The prefect had in any case grown increasingly uneasy with the idea of executing Jesus. He looked up as people had begun to press into the courtyard. They were there for the traditional Passover release of one prisoner, the prisoner of their choice. As the chief priests and elders turned to see the court fill, an idea began to form in Pilate’s mind.
He had already received an official request of the people to free Bar Abbas this year, a known Hebrew zealot and terrorist who had committed murder in the last uprising against the Romans. Having no tolerance for insurrection, Pilate had Bar Abbas immediately imprisoned, indicted on sedition, and slated for the cross. Perhaps Bar Abbas’s notoriety as an enemy of the state, a violent criminal, would provide an opportunity to free Jesus.
The procurator waved the servant away once his message was delivered, then turned to lock eyes with Caiaphas, whom he had personally appointed as high priest. This man was to be his creature, if only he could separate him from Annas’s wily cunning. In carefully measured tones, Pilate explained his proposition, now, it is your custom with the intent for one among you to be forgiven and released, set at liberty during the Passover. Thus, are you all minded that I release the King of the Judeans?
Pilate had framed it as a question. But his face and his voice made the answer he expected clear. He would enable them to climb out of the hole they had dug for themselves, attempting—scheming—to put an innocent man to death, and their own king at that.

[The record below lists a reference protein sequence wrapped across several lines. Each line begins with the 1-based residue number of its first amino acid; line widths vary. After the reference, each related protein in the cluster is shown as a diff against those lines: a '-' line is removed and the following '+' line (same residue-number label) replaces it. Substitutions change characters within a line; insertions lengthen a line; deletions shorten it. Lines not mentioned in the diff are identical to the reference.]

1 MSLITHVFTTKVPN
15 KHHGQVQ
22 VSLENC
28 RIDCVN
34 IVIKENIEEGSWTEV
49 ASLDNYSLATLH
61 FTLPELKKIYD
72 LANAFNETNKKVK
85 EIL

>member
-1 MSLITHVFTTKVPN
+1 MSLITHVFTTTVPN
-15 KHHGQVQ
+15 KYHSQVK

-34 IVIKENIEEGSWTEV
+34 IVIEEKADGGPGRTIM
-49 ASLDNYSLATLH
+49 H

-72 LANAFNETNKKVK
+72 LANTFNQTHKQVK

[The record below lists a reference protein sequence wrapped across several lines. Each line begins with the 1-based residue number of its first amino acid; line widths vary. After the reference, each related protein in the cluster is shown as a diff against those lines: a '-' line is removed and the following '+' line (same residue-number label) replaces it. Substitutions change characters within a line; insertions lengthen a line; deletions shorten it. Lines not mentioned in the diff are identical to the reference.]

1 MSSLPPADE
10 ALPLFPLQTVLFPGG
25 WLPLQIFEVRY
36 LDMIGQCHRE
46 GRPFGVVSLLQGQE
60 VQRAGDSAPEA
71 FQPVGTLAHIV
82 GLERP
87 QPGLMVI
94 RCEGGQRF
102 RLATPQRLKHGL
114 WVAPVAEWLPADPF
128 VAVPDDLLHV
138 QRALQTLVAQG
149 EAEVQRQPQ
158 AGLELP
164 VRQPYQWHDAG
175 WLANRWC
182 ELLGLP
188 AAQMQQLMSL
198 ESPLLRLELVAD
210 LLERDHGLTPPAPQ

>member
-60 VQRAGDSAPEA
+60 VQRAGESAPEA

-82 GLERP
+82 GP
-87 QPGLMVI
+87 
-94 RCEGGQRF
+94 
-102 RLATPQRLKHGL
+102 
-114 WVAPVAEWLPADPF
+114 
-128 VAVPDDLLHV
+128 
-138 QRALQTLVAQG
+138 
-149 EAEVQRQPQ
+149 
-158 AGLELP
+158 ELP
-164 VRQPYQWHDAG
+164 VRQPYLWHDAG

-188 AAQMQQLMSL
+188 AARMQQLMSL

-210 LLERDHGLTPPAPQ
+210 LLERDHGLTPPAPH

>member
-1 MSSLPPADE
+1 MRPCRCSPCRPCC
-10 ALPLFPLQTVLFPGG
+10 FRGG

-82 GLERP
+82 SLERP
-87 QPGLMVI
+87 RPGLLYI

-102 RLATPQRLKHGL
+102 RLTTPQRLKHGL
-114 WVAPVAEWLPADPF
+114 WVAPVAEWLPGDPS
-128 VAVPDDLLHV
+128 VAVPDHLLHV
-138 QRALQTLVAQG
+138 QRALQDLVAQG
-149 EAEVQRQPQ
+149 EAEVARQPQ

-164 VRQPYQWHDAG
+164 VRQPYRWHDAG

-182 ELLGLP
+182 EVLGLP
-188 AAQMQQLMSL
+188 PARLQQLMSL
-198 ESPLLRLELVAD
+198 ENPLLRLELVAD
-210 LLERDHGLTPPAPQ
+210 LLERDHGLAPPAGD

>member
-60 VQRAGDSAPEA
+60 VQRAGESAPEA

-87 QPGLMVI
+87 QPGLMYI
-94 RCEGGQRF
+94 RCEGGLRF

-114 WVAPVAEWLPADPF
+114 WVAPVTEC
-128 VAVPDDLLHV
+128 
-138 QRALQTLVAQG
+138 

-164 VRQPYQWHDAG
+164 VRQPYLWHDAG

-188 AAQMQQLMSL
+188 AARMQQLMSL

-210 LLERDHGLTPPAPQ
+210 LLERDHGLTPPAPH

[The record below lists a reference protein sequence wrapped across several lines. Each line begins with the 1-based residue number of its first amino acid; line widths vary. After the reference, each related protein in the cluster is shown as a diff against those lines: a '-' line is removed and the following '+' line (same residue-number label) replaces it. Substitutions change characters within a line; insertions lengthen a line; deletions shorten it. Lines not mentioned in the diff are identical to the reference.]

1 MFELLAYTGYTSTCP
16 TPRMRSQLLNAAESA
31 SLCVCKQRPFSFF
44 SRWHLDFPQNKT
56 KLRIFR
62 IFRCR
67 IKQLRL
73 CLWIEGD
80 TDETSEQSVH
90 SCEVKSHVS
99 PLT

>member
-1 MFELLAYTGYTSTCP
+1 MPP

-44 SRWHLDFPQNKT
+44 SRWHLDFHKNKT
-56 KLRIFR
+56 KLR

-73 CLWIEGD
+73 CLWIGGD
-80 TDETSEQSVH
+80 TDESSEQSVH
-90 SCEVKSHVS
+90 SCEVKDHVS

Pilate watched as beads of sweat formed under the high priest’s head covering, one drop after another beginning to slide down the sides of his face. Annas could stand it no longer, as the procurator’s eyes drilled holes into the younger man’s face. No! Not! This! Man! Annas punctuated each word with a finger jab toward the area where the prisoners were kept.
Then Annas turned toward the people, who had quieted at the sound of his angry voice. Not this man, he goaded them to chant. Give us Bar Abbas! Caiaphas—who had found his courage—joined with them, the chief priests punching the air with both fists, the elders throwing their hands toward the swaying mass of people, Bar A-bbas, Bar A-bbas, the hypnotic rhythm frothed them into a frenzy.
Pilate stood and shouted over the fray, Which of the two do you all want me to pardon and set free to you? Bar Abbas? Pilate bit out his name with a sneer of contempt, or Jesus who is called Christ? The comparison was obvious: Did they still want to free a villainous murderer, or would they take the nobler option of freeing this gentle holy man who had been falsely accused?
He watched incredulously as the people surged forward toward his dais. Bar Abbas!
[Story taken from Luke 23:13-15, 19; Matthew 27:15-21; Mark 15:6-8; John 18:39-40]
[Barabbas | The Brooklyn Museum, James Tissot, Public Domain]